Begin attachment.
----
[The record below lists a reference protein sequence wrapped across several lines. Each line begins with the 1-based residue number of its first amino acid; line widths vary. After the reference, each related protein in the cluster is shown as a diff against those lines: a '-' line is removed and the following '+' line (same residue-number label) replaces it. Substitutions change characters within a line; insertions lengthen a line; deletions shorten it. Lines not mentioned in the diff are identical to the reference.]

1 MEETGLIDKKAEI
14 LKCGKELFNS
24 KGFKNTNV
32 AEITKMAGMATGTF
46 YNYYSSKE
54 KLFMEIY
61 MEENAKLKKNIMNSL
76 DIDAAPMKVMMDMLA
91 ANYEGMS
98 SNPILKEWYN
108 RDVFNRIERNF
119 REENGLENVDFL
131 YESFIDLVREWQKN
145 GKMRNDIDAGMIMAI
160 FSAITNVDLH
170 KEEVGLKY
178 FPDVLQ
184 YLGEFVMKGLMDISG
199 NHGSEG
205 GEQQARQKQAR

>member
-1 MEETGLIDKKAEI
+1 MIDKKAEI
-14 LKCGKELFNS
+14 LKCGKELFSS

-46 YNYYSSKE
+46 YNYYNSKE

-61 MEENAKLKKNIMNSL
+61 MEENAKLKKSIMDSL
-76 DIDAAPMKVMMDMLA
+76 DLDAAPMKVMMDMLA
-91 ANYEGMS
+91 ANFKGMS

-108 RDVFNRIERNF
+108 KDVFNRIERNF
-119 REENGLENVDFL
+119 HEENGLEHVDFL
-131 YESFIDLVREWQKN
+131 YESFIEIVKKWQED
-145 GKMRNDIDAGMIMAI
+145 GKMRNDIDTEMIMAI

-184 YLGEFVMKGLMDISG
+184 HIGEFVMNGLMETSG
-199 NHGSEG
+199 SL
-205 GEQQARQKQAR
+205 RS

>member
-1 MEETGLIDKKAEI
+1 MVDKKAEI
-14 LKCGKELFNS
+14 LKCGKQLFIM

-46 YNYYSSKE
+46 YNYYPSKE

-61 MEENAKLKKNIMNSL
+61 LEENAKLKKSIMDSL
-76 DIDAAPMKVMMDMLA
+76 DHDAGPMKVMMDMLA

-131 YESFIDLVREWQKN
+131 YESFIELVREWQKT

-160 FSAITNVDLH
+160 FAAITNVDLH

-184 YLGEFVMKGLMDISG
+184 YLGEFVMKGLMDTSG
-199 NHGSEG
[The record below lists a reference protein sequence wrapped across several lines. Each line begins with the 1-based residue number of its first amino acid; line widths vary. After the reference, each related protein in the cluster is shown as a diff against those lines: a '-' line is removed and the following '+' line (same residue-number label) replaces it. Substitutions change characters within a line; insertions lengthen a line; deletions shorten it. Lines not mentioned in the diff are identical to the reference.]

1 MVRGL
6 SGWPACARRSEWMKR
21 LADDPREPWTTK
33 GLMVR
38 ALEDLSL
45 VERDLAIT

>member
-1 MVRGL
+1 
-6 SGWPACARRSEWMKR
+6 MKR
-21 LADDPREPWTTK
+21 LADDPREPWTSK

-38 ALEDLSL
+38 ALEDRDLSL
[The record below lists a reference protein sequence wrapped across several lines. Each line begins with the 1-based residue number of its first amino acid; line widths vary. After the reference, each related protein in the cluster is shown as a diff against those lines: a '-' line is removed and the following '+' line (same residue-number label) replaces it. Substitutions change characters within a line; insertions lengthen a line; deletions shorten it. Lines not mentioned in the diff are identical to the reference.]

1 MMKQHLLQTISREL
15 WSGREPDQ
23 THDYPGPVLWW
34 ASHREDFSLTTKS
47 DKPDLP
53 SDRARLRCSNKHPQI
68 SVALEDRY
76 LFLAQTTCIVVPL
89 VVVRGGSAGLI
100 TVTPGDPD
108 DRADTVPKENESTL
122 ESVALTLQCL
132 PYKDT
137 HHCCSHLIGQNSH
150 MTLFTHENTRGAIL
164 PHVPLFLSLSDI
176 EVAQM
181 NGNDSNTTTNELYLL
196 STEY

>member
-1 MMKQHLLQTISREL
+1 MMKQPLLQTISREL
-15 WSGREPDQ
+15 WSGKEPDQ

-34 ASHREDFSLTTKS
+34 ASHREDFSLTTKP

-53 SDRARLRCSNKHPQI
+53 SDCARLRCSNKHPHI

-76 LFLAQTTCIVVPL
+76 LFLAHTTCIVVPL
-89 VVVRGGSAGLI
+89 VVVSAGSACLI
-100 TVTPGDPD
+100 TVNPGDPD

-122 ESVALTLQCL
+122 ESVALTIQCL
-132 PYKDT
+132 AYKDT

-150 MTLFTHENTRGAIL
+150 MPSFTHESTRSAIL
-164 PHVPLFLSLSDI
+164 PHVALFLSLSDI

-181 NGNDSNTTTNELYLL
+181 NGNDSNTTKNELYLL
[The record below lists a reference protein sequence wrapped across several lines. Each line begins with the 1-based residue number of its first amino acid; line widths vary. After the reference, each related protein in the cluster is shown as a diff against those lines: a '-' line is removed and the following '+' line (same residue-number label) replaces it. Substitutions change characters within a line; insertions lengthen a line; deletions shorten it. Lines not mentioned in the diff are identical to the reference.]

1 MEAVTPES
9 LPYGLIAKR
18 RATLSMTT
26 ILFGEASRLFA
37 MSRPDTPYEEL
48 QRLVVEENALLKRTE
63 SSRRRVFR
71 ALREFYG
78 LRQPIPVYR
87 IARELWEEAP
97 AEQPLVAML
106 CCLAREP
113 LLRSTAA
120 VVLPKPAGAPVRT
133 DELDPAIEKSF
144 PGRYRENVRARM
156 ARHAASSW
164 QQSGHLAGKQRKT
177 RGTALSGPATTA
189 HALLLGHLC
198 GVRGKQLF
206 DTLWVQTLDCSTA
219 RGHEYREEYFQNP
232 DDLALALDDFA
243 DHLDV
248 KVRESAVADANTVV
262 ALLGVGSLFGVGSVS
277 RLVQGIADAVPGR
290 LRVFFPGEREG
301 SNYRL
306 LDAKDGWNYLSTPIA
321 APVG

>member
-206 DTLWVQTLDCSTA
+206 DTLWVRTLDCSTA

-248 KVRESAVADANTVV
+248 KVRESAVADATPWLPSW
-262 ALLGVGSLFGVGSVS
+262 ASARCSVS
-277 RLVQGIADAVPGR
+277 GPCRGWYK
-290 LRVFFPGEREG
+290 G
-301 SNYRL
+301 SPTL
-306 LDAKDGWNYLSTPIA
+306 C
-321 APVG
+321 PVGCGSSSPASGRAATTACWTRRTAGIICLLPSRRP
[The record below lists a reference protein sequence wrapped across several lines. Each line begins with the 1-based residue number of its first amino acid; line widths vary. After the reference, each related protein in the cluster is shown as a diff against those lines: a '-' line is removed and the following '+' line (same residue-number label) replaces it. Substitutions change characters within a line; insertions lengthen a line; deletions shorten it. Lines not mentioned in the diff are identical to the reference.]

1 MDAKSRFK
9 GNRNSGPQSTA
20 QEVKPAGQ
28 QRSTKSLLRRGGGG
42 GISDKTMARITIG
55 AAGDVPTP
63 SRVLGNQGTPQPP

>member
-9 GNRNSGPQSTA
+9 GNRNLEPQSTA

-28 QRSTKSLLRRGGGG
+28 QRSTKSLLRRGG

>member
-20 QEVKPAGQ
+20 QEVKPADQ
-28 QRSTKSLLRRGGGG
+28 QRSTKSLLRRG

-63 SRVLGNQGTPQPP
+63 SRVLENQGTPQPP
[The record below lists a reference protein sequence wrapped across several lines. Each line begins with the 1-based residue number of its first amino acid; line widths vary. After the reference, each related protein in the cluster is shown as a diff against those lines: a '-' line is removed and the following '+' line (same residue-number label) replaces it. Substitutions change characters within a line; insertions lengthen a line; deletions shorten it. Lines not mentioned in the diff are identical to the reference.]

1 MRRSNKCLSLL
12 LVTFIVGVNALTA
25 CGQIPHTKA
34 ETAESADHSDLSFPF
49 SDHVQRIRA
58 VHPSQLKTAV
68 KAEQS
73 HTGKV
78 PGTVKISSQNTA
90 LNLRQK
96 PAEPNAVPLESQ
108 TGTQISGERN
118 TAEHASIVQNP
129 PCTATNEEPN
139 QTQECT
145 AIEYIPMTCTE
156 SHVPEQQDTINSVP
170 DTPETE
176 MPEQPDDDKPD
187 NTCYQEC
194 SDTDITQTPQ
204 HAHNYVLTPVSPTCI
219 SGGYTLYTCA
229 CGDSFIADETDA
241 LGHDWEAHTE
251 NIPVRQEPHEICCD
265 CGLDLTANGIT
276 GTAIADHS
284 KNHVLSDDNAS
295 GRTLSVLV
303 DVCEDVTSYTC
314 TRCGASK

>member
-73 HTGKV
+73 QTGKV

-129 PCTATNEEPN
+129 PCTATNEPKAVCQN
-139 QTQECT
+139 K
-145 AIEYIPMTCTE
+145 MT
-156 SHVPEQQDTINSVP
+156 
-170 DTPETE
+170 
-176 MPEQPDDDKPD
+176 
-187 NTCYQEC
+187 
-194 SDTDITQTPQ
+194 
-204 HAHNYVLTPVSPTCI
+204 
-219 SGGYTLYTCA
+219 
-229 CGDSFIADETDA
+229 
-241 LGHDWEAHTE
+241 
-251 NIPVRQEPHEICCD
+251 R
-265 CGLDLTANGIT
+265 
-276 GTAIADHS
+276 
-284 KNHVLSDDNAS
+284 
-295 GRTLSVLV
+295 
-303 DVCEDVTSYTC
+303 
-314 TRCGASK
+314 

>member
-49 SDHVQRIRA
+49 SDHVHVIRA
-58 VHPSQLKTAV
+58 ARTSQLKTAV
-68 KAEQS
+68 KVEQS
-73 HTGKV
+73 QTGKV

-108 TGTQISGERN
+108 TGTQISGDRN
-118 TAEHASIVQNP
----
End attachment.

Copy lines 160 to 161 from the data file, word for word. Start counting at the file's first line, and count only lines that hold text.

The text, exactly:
321 APVG

>member